Letter from the i editor: A first-hand account of 9/11

 

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The Independent Online

Tuesday 11 September 2001 dawned crisp and blue. I walked my bright-eyed daughters through SoHo to their new school. They had left the Battery Park Day Nursery, a block away from the World Trade Centre, in June. We would look up in awe every day as we walked through what was not yet Ground Zero.

In school, a parent said a “small plane” had hit the World Trade Centre. We rushed outside, bewildered. I saw a plane disappear behind the other tower. Then, an explosion. A second hit? No, said a New York know-all, “heat combustion”. Dazed, I caught the last subway to work near Grand Central station. I walked in, saw a TV news screen and immediately dashed to catch a 6-train back downtown.

No luck. I ran the 40 blocks to school, pausing only to see a tower fall as I passed a TV screen. Their mother had got there first. We had another little girl with us. She was sleeping over that night. Her mother was in Europe. Her father, whom we couldn’t reach, had gone back into their WTC area apartment for the dog, but had to flee with their new-born under his T-shirt as the buildings came crashing down. He was evacuated to New Jersey. We didn’t know any of that for two days.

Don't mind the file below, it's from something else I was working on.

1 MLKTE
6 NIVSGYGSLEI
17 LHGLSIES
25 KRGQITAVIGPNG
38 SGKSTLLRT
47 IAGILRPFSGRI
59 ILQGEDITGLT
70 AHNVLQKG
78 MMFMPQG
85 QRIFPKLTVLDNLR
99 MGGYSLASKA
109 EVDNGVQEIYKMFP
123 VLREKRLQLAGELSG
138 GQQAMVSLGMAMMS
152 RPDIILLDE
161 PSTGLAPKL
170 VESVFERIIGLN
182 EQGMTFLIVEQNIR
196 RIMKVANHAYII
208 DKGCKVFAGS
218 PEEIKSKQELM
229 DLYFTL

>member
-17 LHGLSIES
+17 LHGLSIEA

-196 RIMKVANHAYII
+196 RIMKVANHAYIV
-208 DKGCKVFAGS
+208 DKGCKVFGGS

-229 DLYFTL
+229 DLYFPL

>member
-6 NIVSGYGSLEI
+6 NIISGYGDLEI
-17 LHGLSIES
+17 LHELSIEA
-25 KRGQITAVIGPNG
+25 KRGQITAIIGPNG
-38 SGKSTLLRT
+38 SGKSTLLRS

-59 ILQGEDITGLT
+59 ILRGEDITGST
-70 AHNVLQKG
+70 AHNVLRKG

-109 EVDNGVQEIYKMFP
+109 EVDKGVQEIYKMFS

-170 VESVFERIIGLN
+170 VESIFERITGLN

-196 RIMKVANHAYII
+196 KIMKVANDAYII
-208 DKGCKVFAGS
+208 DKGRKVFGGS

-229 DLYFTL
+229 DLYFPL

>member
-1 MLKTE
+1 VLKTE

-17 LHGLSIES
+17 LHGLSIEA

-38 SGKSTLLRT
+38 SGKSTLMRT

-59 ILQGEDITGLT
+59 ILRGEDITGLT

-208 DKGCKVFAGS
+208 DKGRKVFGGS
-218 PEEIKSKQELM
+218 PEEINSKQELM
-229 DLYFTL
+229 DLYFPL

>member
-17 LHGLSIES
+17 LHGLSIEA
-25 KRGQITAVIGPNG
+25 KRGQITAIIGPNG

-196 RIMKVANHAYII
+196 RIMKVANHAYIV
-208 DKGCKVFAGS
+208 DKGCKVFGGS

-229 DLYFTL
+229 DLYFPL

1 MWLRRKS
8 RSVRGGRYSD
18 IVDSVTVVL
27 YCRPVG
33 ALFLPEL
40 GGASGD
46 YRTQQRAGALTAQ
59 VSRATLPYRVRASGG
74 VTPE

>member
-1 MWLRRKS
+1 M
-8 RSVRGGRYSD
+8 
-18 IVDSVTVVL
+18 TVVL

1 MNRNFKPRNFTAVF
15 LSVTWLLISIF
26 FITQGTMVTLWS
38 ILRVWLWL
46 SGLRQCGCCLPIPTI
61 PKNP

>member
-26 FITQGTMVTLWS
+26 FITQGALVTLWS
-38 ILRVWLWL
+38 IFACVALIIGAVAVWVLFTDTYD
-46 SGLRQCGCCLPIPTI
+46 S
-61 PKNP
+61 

As I ran home, I saw dust-covered zombies walking north as if from Michael Jackson’s Thriller video. TV told us about the other two planes. Was it war? Should we flee? To where? Bush was invisible, the despised Giuliani impressive. We watched and watched until the girls screamed to turn it off. The smell was awful, the silence eerie. Only military helicopters broke it.

We were the first block north from Ground Zero not to be forcibly evacuated, but SoHo was a restricted zone. That night there was a deep rumble. From the Broadway window I saw a dozen refrigerated trucks heading south in convoy. They were going to collect bodies. Only there weren’t any.

My Ma lived through 1945 with German soldiers in her village. 9/11 was the closest I have ever come to knowing that fear. And it wasn’t that close. People in Tripoli, Kabul and Baghdad have lived with this fear and worse on a daily basis. If I learnt anything from 9/11, it’s that we need to remember them too.

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